Poverty rates

Following are poverty rates in South Carolina’s largest college towns and what they would be if off-campus students were not counted:

Charleston: 20.5, 16.7

Columbia: 24.3, 20.6

Pickens County: 18.8, 15

The Census Bureau has found that if college students who live off campus weren’t counted, poverty rates would be significantly lower in towns and cities with large student populations, and the national poverty rate were drop as well.

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Go to postandcourier.com to read the census report.

In South Carolina that means Charleston, Columbia and Pickens County — home of Clemson University — would see significant changes in their poverty rates. In big public university towns like Athens, Ga., and Gainesville, Fla., poverty rates would plunge.

Of course, there were still be just as many poor people, but poverty statistics apparently get inflated by off-campus students.

Clemson Area Chamber of Commerce Director David Lane said he already thought the poverty rates were “kind of bogus” because some students are counted as impoverished households.

“You’re talking about income, and many of them have access to income, and have a lot of discretionary funds,” Lane said.

College students aren’t counted in poverty statistics if they live in college housing, and if they live at home the Census Bureau looks at the family’s income and not just the student’s. But nationwide, 25 percent of college students live off campus and not with their families, and they are counted as households by the Census Bureau.

“We wrote the report because we get so many phone calls about this,” said Trudi Renwick, who oversees the Census Bureau branch responsible for processing, analyzing and publishing poverty estimates.

Some towns have even paid for additional census reports, or commissioned their own, apparently in an effort to show that poverty is not as bad in those towns as it appears.

College students may come from families that are wealthy or poor, but living on their own, they tend to have poverty-level incomes because they are in school and typically not working full-time.

In Clarke County, Ga., home of University of Georgia’s huge campus in Athens, the poverty rate would still be shockingly high if off-campus students were not counted, but it would be a poverty rate of 27 percent rather than the official rate of nearly 39 percent.

“I think around here the reaction was ‘yep, we knew that’,” said Jeff Montgomery, Athens-Clark County Unified Government spokesman. “When you include 32,000 students in a population of 116,000 you know there’s an effect.”

“We still know that there are challenges, whether (the poverty rate) is in the 30s or the 20s,” he said. “There’s still the same level of need.”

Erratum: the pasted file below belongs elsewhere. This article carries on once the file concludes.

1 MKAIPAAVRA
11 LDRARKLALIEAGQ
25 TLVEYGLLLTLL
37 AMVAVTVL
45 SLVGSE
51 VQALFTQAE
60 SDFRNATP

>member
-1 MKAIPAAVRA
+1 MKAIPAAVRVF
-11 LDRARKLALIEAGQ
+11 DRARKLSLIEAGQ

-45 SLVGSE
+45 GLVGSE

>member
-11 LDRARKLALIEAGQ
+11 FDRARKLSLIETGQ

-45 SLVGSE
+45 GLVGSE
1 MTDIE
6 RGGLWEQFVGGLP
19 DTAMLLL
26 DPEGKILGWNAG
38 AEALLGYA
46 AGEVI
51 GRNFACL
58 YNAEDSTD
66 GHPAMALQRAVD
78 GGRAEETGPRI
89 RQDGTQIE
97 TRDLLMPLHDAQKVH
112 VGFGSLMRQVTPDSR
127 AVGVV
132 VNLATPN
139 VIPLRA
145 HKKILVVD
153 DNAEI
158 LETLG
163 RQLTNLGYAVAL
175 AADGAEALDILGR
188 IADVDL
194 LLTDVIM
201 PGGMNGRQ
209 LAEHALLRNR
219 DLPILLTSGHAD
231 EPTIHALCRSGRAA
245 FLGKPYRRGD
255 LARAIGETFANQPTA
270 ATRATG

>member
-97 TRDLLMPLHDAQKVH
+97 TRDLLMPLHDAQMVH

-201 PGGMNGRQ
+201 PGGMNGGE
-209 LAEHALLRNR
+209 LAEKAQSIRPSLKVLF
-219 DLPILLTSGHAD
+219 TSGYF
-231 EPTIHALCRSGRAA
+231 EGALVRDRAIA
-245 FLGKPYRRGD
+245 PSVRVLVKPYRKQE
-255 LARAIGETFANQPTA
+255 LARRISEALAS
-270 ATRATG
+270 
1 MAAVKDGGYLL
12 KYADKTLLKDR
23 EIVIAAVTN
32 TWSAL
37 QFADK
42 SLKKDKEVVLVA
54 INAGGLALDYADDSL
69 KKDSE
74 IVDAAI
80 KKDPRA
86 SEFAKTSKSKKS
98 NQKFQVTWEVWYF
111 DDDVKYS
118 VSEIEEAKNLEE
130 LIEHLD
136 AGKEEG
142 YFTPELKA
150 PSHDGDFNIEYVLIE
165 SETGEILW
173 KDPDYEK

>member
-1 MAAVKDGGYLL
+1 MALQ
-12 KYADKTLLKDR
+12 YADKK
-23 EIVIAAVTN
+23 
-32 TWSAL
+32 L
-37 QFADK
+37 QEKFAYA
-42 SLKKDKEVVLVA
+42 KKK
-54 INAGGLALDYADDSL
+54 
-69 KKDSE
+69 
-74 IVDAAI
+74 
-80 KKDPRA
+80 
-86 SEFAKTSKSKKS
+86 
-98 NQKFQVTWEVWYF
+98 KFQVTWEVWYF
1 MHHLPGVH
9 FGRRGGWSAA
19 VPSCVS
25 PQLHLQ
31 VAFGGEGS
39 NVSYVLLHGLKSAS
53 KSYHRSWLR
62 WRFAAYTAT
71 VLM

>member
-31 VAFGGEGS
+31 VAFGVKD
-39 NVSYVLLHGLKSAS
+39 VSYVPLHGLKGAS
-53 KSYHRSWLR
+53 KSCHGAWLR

The Census Bureau has no plan to change the way poverty rates are calculated, and the study will not change the funding of anti-poverty programs.

“Funding is done on the official poverty rate, which includes students,” Renwick said. “But I would imagine an urban planner would be interested in knowing the poverty in a city, and how much is attributed to students.”

South Carolina includes three of the 105 large counties nationwide, with populations of 100,000 or more, that would see significant changes in poverty rates if college students weren’t counted.

“The change in the poverty rates after excluding off-campus college students ranged from 11.7 percentage points in Monroe County, Indiana to 0.6 percentage point in Maricopa County, Arizona,” according to the report by Alemayehu Bishaw of the Census Bureau.

In the city of Charleston, the census report estimates the poverty rate would drop from 20.5 percent — more than one out of five households — to 16.7 percent. The change would be similar in the city of Columbia and in Pickens County.

“If it’s not affecting our funding, it’s good to know and interesting to know, but we would be more interested in things that would help better serve our citizens,” said Charleston’s Planning Division Director Christopher Morgan.

“We are well aware of the neighborhoods that have a heavy student population,” he said. “Those are the places that everybody who lives in Charleston knows.”

The census report concluded that while off-campus college students don’t have a large impact on statewide poverty statistics, “at finer levels of geography there are counties and places where the inclusion of off-campus college students has a stronger impact on poverty rates. For some purposes, state and local planners may want to consider using an alternative poverty measure that excludes these students.”

Reach David Slade at 937-5552 or Twitter @DSladeNews.